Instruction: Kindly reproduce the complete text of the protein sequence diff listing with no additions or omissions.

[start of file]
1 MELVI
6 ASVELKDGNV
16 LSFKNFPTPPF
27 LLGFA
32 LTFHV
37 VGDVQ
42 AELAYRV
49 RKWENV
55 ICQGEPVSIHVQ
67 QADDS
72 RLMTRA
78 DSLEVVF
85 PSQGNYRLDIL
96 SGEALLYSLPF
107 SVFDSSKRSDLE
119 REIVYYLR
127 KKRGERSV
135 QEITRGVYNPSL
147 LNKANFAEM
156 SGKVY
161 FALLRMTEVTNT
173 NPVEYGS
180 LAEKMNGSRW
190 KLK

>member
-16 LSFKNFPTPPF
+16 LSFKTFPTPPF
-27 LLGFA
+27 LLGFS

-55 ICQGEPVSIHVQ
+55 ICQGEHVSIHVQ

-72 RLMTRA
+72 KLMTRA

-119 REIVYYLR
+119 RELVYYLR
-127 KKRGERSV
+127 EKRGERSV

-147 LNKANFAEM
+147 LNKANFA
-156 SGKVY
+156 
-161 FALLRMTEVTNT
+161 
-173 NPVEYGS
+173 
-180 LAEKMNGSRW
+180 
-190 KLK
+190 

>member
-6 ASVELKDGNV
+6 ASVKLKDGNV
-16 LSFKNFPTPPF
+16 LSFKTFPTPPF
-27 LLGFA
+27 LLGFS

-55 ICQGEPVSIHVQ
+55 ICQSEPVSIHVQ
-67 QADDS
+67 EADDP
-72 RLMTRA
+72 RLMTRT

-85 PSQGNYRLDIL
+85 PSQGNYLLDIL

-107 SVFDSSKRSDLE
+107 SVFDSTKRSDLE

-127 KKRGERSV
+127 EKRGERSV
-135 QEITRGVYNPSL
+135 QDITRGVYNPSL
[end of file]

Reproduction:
1 MELVI
6 ASVELKDGNV
16 LSFKNFPTPPF
27 LLGFA
32 LTFHV
37 VGDVQ
42 AELAYRV
49 RKWENV
55 ICQGEPVSIHVQ
67 QADDS
72 RLMTRA
78 DSLEVVF
85 PSQGNYRLDIL
96 SGEALLYSLPF
107 SVFDSSKRSDLE
119 REIVYYLR
127 KKRGERSV
135 QEITRGVYNPSL
147 LNKANFAEM
156 SGKVY
161 FALLRMTEVTNT
173 NPVEYGS
180 LAEKMNGSRW
190 KLK

>member
-16 LSFKNFPTPPF
+16 LSFKTFPTPPF
-27 LLGFA
+27 LLGFS

-55 ICQGEPVSIHVQ
+55 ICQGEHVSIHVQ

-72 RLMTRA
+72 KLMTRA

-119 REIVYYLR
+119 RELVYYLR
-127 KKRGERSV
+127 EKRGERSV

-147 LNKANFAEM
+147 LNKANFA
-156 SGKVY
+156 
-161 FALLRMTEVTNT
+161 
-173 NPVEYGS
+173 
-180 LAEKMNGSRW
+180 
-190 KLK
+190 

>member
-6 ASVELKDGNV
+6 ASVKLKDGNV
-16 LSFKNFPTPPF
+16 LSFKTFPTPPF
-27 LLGFA
+27 LLGFS

-55 ICQGEPVSIHVQ
+55 ICQSEPVSIHVQ
-67 QADDS
+67 EADDP
-72 RLMTRA
+72 RLMTRT

-85 PSQGNYRLDIL
+85 PSQGNYLLDIL

-107 SVFDSSKRSDLE
+107 SVFDSTKRSDLE

-127 KKRGERSV
+127 EKRGERSV
-135 QEITRGVYNPSL
+135 QDITRGVYNPSL